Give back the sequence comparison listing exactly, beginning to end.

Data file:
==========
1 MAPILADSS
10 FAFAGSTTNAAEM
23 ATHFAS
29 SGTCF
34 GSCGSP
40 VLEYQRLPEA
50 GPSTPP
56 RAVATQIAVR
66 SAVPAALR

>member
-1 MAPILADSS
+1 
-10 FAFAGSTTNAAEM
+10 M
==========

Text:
1 MAPILADSS
10 FAFAGSTTNAAEM
23 ATHFAS
29 SGTCF
34 GSCGSP
40 VLEYQRLPEA
50 GPSTPP
56 RAVATQIAVR
66 SAVPAALR

>member
-1 MAPILADSS
+1 
-10 FAFAGSTTNAAEM
+10 M